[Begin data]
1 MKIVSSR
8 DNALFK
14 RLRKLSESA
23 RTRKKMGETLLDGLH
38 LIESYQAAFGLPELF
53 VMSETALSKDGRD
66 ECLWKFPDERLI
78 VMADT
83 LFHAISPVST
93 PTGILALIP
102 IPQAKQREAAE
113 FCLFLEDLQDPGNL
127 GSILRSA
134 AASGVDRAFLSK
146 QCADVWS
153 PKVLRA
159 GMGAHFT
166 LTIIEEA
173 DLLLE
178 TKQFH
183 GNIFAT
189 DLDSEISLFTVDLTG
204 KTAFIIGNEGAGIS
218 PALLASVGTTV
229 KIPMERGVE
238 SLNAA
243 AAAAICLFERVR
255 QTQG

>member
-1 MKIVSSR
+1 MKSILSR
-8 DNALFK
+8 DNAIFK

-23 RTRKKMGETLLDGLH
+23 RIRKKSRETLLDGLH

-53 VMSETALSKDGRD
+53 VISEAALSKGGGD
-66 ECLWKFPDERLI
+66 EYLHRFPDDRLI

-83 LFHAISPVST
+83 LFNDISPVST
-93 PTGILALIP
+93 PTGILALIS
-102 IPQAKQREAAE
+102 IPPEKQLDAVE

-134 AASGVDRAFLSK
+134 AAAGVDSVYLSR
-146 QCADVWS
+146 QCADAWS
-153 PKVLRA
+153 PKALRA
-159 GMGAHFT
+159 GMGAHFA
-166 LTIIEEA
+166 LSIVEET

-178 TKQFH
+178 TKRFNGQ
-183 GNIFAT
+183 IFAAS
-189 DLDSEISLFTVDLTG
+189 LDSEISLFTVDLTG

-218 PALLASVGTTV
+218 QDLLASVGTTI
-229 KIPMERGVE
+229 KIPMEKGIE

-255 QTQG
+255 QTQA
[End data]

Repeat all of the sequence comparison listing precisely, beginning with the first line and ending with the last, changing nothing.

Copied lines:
1 MKIVSSR
8 DNALFK
14 RLRKLSESA
23 RTRKKMGETLLDGLH
38 LIESYQAAFGLPELF
53 VMSETALSKDGRD
66 ECLWKFPDERLI
78 VMADT
83 LFHAISPVST
93 PTGILALIP
102 IPQAKQREAAE
113 FCLFLEDLQDPGNL
127 GSILRSA
134 AASGVDRAFLSK
146 QCADVWS
153 PKVLRA
159 GMGAHFT
166 LTIIEEA
173 DLLLE
178 TKQFH
183 GNIFAT
189 DLDSEISLFTVDLTG
204 KTAFIIGNEGAGIS
218 PALLASVGTTV
229 KIPMERGVE
238 SLNAA
243 AAAAICLFERVR
255 QTQG

>member
-1 MKIVSSR
+1 MKSILSR
-8 DNALFK
+8 DNAIFK

-23 RTRKKMGETLLDGLH
+23 RIRKKSRETLLDGLH

-53 VMSETALSKDGRD
+53 VISEAALSKGGGD
-66 ECLWKFPDERLI
+66 EYLHRFPDDRLI

-83 LFHAISPVST
+83 LFNDISPVST
-93 PTGILALIP
+93 PTGILALIS
-102 IPQAKQREAAE
+102 IPPEKQLDAVE

-134 AASGVDRAFLSK
+134 AAAGVDSVYLSR
-146 QCADVWS
+146 QCADAWS
-153 PKVLRA
+153 PKALRA
-159 GMGAHFT
+159 GMGAHFA
-166 LTIIEEA
+166 LSIVEET

-178 TKQFH
+178 TKRFNGQ
-183 GNIFAT
+183 IFAAS
-189 DLDSEISLFTVDLTG
+189 LDSEISLFTVDLTG

-218 PALLASVGTTV
+218 QDLLASVGTTI
-229 KIPMERGVE
+229 KIPMEKGIE

-255 QTQG
+255 QTQA